This week, I've had an ongoing e-mail exchange with one of my oldest friends. Like virtually all of my oldest friends, he's retired now, but was a successful advertising executive for many years. Before I get to his questions, let me start with the response I sent him this morning: "You're a good, logical writer and a hard and dedicated worker, which immediately puts you way ahead of most political staffers. These days, congressional races are almost completely nationalized and only incidentally about local issues exclusively. Your experiences working inside corporate scenarios could be helpful to many campaigns, some of which are just family affairs with zero professional experience at all."
He began on Monday with this:
Maybe you get questions like this from a lot of people, but it's driving me nuts.
I try to stay on top of events, but I can only drink from a toxic fire hose before my brain shuts down in self-defense.
I also have [my wife] as my personal Cassandra, so there's not much that escapes my notice.
The end result is that, like so many people, I fret and fume but lack any practical outlet to make positive change. I've come to despair at my own party's timidity and lack of focused messaging.
WTF is a person like me supposed to do other than throw insignificant contributions (compared to PACs and corporate donors) at political candidates in other parts of the country. I hate to think that building my personal arsenal is the best (or most effective) action I can take.
He's a longtime avid target shooter and he and I have been discussing which gun I should buy... just in case. That's another story I hope to expand on another time. Meanwhile, a followup e-mail, the one I responded to this morning, showed him still in turmoil over how to contribute to protecting our democracy and the legacy of political progress. I might add that he lives in a suburban area where two congressional districts come together, one held by a super-progressive Democrat and one held by a worthless DINO with one of the worst voting records of any Democrat in Congress, no primary challenger and a campaign account with close to $2 million on hand and corporate cash flooding in daily.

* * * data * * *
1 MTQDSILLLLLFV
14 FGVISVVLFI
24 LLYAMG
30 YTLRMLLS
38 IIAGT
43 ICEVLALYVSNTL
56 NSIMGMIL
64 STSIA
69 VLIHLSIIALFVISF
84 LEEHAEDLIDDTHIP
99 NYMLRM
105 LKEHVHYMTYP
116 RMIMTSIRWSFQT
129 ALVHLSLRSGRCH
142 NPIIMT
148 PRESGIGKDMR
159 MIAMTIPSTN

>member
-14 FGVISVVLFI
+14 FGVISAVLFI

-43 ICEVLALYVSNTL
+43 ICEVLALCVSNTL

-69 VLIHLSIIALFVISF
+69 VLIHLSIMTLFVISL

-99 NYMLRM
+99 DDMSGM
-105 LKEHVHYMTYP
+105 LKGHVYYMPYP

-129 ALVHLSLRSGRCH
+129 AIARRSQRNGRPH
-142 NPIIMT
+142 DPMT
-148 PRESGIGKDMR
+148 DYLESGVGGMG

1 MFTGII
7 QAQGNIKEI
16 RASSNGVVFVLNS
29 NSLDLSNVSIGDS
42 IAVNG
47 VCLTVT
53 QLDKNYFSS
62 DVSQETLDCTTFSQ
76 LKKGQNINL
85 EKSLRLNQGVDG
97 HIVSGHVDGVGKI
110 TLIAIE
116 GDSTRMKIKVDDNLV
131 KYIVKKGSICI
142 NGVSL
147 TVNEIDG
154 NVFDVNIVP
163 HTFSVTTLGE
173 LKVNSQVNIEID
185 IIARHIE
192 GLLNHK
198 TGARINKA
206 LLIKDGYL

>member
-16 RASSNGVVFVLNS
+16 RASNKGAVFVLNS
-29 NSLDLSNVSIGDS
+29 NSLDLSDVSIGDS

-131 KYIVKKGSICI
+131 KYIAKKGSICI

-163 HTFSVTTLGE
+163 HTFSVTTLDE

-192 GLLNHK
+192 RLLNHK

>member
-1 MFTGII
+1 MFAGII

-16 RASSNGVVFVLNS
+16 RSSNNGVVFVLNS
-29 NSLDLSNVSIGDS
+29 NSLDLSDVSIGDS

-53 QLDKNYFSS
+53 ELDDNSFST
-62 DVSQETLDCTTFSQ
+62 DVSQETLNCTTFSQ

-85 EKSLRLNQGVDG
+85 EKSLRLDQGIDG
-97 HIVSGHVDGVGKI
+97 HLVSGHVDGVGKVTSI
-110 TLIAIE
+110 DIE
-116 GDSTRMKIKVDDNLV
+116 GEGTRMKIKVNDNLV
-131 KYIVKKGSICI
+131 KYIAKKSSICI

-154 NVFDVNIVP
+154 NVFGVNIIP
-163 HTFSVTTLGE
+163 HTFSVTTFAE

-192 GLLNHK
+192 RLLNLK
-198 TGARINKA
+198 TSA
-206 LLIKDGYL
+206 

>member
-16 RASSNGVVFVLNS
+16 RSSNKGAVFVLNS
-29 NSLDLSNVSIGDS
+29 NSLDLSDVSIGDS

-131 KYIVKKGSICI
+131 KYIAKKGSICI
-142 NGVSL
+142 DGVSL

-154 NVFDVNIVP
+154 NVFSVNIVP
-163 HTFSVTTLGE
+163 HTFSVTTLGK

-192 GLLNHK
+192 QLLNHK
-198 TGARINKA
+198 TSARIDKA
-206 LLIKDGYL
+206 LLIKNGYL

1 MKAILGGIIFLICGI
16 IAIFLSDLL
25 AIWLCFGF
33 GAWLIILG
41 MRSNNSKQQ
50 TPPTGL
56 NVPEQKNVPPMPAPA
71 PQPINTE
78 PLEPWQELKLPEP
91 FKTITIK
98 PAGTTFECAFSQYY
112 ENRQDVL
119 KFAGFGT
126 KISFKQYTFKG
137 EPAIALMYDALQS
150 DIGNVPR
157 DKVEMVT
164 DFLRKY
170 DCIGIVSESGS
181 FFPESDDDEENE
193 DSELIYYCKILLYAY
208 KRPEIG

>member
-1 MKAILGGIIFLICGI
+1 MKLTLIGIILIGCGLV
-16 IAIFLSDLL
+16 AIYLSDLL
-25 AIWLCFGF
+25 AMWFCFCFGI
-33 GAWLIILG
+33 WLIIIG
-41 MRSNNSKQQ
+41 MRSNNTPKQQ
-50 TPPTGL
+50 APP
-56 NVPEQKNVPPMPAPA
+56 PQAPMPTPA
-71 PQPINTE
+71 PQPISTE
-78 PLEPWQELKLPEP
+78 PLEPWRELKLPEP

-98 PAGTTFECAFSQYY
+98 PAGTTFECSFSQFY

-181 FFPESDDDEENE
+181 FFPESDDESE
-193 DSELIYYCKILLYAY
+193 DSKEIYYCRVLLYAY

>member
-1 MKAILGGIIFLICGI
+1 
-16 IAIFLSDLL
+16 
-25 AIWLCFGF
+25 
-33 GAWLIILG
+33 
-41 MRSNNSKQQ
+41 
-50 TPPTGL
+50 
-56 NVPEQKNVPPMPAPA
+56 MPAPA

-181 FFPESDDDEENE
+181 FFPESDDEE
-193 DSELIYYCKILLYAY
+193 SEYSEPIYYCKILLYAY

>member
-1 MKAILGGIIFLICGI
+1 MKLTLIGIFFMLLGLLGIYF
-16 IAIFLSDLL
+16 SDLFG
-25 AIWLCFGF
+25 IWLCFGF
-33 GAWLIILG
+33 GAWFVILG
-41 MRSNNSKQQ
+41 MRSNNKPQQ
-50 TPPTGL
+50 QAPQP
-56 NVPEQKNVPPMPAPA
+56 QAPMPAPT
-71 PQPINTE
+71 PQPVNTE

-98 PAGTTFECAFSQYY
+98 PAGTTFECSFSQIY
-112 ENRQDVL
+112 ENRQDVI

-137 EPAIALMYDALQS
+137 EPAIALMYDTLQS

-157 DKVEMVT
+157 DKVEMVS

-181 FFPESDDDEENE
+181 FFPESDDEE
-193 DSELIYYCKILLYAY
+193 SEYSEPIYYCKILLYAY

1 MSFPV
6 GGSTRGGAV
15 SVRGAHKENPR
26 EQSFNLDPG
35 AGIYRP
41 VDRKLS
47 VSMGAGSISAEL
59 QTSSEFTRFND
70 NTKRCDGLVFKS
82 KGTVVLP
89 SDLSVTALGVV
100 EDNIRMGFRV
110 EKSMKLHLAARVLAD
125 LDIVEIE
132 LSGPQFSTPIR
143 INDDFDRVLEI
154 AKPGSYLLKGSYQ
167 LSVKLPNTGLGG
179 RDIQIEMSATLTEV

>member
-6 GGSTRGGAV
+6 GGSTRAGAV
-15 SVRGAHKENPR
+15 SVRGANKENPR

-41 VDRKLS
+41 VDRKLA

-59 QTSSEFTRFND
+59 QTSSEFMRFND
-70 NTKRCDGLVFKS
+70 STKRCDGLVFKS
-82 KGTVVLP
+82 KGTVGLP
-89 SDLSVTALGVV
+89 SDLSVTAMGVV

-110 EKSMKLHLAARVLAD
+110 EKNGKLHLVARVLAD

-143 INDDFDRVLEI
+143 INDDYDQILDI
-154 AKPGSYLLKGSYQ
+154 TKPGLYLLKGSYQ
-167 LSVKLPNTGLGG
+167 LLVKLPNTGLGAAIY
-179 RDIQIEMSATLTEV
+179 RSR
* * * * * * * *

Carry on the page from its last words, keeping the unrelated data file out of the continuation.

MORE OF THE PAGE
I keep thinking about how to get involved, and I realize how little I've done (politically) in my life. Even in college, I didn't feel fully engaged in politics in spite of being eligible for the draft. I've always sat back and assumed that "others" would sort things out.
I'm woefully ignorant of my local town politics. We've lived here for 37 years, but I've never volunteered, much less run for office. I can't even name my town supervisor. How inexcusable is that???
So, does it make sense for me to volunteer to work for a campaign in some other part of the country where I don't even understand the local issues?
During my career I worked for global companies as well as entrepreneurial businesses, so I'm very familiar with the realities of capitalism. As you know, being responsible for profits and losses, hiring and firing and surviving in competitive markets gives you an unromantic world view. Much of my focus was on the internal processes of my organizations. I ran teams and brainstorm groups, and my primary objective was getting people to listen to one another and to build upon each other's ideas. The collaborative process was the means by which we achieved the best end results.
I'm just having a hard time seeing where and how my background intersects with today's desperate situation. Maybe I'm not suited for political action. But if not, then what else can I be doing?
Does my friend sound anything like you? Grassroots campaigns are built around volunteers. The campaign that gets this particular friend of mine is going to be suddenly endowed with an unexpected and very powerful asset. I can tell you from a great deal of experience, most political staffers-- even the ones working for incumbents!-- are as likely to be detrimental to moving a campaign forward as in helping with that effort. If you know a campaign looking for someone like my friend... let me know.